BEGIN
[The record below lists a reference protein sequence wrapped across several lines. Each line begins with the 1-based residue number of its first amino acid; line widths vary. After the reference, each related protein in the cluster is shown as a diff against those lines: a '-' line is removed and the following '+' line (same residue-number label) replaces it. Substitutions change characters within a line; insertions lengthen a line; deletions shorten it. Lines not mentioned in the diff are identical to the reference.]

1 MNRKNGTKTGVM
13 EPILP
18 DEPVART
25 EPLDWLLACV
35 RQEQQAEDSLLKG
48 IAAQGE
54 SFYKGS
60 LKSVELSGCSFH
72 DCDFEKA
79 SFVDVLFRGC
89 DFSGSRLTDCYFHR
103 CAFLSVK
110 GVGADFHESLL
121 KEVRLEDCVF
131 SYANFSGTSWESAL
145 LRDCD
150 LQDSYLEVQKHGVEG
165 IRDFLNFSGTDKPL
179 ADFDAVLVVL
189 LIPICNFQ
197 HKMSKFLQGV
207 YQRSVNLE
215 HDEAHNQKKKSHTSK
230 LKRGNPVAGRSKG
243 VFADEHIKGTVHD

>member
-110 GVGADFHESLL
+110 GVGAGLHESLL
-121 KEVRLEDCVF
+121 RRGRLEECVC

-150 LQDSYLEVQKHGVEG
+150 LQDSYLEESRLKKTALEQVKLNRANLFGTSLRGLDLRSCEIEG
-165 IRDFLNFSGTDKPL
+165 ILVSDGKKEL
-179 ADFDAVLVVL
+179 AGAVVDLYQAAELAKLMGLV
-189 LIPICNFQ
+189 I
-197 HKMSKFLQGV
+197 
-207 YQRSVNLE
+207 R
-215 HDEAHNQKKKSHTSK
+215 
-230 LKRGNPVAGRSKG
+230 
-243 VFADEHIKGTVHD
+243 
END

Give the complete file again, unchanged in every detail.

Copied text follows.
[The record below lists a reference protein sequence wrapped across several lines. Each line begins with the 1-based residue number of its first amino acid; line widths vary. After the reference, each related protein in the cluster is shown as a diff against those lines: a '-' line is removed and the following '+' line (same residue-number label) replaces it. Substitutions change characters within a line; insertions lengthen a line; deletions shorten it. Lines not mentioned in the diff are identical to the reference.]

1 MNRKNGTKTGVM
13 EPILP
18 DEPVART
25 EPLDWLLACV
35 RQEQQAEDSLLKG
48 IAAQGE
54 SFYKGS
60 LKSVELSGCSFH
72 DCDFEKA
79 SFVDVLFRGC
89 DFSGSRLTDCYFHR
103 CAFLSVK
110 GVGADFHESLL
121 KEVRLEDCVF
131 SYANFSGTSWESAL
145 LRDCD
150 LQDSYLEVQKHGVEG
165 IRDFLNFSGTDKPL
179 ADFDAVLVVL
189 LIPICNFQ
197 HKMSKFLQGV
207 YQRSVNLE
215 HDEAHNQKKKSHTSK
230 LKRGNPVAGRSKG
243 VFADEHIKGTVHD

>member
-110 GVGADFHESLL
+110 GVGAGLHESLL
-121 KEVRLEDCVF
+121 RRGRLEECVC

-150 LQDSYLEVQKHGVEG
+150 LQDSYLEESRLKKTALEQVKLNRANLFGTSLRGLDLRSCEIEG
-165 IRDFLNFSGTDKPL
+165 ILVSDGKKEL
-179 ADFDAVLVVL
+179 AGAVVDLYQAAELAKLMGLV
-189 LIPICNFQ
+189 I
-197 HKMSKFLQGV
+197 
-207 YQRSVNLE
+207 R
-215 HDEAHNQKKKSHTSK
+215 
-230 LKRGNPVAGRSKG
+230 
-243 VFADEHIKGTVHD
+243 